Monday, December 13, 2010

Chronic Pain, Depression & Your Credability



In the olden days - maybe 10 - 15 years ago - individuals in pain were often denied funding, for treatment and loss of wages, because of depression. As a result many people tried to hide their depression. Even though, depression caused by pain, injury and loss is a legitimate and often additional injury.

Lawyers and doctors working for insurers would often make the following conclusions. For example ...


"There is no evidence for physical pain and injury. There are signs of depression and anxiety. Depression is the real problem."


It's true that depression can be a real problem. In fact, many people with serious injuries, pain and widespread losses, after a car or work accident, do suffer from depression and anxiety. 


The accident causes physical injuries, which can lead to long-term pain in about 15% of accident victims. As pain continues in a person's life, more and more stresses occur. Losses of work, financial losses, strains in marriages and families, sleep difficulties and losses of independence and self-esteem are some examples. Over time, the buildup of these stresses and your relentless pain can lead to depression.


It would be unusual for an individual under these pressures, to not become depressed.


If depression does occur, this does not diminish the reality of your physical pain. In fact, it adds to your credibility. Depression is only there because your accident has caused so much pain,  stress and loss in your life. 


Your doctors should recognize that you now have 2 major sets of injuries and limitations - painful physical injuries and depression. These combined physical and psychological injuries can both limit your ability to work. You deserve treatment for both. In fact, that is what good rehabilitation is all about.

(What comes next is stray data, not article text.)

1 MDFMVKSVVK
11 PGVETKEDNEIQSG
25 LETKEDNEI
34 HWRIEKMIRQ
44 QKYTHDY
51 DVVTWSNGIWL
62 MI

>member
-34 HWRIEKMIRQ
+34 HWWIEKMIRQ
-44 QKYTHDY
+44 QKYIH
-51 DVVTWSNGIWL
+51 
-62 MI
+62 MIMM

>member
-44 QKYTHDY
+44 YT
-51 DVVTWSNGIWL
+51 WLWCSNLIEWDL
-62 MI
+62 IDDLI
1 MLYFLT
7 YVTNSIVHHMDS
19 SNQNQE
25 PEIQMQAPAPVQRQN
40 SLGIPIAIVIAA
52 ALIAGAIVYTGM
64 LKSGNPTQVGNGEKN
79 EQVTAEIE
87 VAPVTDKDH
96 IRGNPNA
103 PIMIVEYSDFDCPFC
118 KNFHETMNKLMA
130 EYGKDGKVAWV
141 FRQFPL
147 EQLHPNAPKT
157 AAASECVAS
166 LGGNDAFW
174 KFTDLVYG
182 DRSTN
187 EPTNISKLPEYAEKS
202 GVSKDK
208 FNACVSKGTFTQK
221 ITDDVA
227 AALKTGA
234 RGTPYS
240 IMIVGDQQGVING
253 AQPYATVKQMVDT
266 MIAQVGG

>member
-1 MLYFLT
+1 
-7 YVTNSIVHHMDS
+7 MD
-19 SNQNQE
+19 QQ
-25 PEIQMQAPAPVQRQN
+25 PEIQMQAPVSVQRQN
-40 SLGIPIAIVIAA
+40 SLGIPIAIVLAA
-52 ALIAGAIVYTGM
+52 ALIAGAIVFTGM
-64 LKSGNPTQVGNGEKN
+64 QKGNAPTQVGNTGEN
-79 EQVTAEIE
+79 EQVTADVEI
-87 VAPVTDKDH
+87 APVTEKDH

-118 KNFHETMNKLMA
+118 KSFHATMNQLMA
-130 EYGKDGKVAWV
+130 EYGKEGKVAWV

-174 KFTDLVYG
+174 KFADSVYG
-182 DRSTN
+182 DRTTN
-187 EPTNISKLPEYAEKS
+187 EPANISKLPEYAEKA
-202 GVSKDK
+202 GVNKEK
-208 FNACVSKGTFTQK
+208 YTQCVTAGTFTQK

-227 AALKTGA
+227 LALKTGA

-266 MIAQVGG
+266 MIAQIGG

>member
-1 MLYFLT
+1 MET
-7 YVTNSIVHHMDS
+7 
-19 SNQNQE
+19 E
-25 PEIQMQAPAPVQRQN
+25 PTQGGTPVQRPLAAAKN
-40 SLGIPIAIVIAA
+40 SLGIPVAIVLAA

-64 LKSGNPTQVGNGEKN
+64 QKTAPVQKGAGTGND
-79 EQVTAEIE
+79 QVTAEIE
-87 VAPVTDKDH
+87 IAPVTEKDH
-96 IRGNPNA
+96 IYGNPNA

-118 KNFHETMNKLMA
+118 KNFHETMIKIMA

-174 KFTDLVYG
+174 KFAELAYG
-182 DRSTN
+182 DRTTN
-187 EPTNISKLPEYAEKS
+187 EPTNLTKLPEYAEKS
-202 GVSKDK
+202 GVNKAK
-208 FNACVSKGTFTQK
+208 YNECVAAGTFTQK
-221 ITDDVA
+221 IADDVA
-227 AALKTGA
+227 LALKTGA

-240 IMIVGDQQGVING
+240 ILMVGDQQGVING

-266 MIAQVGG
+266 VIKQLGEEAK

There is no need to feel frightened that  depression will hurt your right to benefits or compensation of losses by a lawsuit. Both physical chronic pain and depression can be caused by accidents. They can both lead to disability, when serious.


These facts are slowly being accepted by doctors, lawyers, employers, insurers, courts, and government agencies, all over the world. Hopefully, the olden days are past.


Yours with care
MIchael

Friday, December 3, 2010

Accidents Victim with Chronic Pain - Simple Ideas to Help Your Credability


Chronic pain is now a well accepted injury following car and work accidents. Chronic pain has been accepted as a legitimate injury by scientists, doctors, the courts, disability insurers, worker's compensation and government agencies.

But victims of car and work accidents still never feel safe. You are still dependent on insurers to approve necessary treatments and provide financial security when you cannot work. This is a constant struggle.

Despite the recognition of chronic pain, worldwide, it is still best to assume that you always have to be ready to expalin yourself. Here are a few simple ideas that can help your credability.

First, learn about your injuries and symptoms. You are already the most knowledgeable person about your own body. You know far more, than even your doctor or family members. You live with your symptoms every moment of every day.

Create a short list on paper - the shorter the better. Memorize it. This is not because you don't already know it, but because you need to learn how to say it with as few words as possible. Short, concise and powerful. If others want to know more they can ask questions.

Practice talking out loud to yourself or to a mirror. Read from your short list and practice saying it with a clear and firm tone. Not aggressive, just firm and confident. Remember, you know what the truth is, no matter what anyone else thinks.

 It is not your job to convince others of how you feel. Your job is to tell the truth. That's all. The job of others is to trust you. This is especially important for family members and friends. They can always ask questions, or read the reports, if they are confused. 

If you are being challenged by someone in authority, such as an insurer, lawyer or even your own doctor, offer to have a report sent to them. Don't try to argue with professionals. If you sense that they don't trust you, only reports or evidence from professionals will help. Then, it is their job to read the reports and learn the facts.

I hope these ideas can make your life at least at little bit easier. I will return to this topic over and over again. It is an important one, for all accident victims, and for anyone who lives every day in pain.

Yours with care,
Michael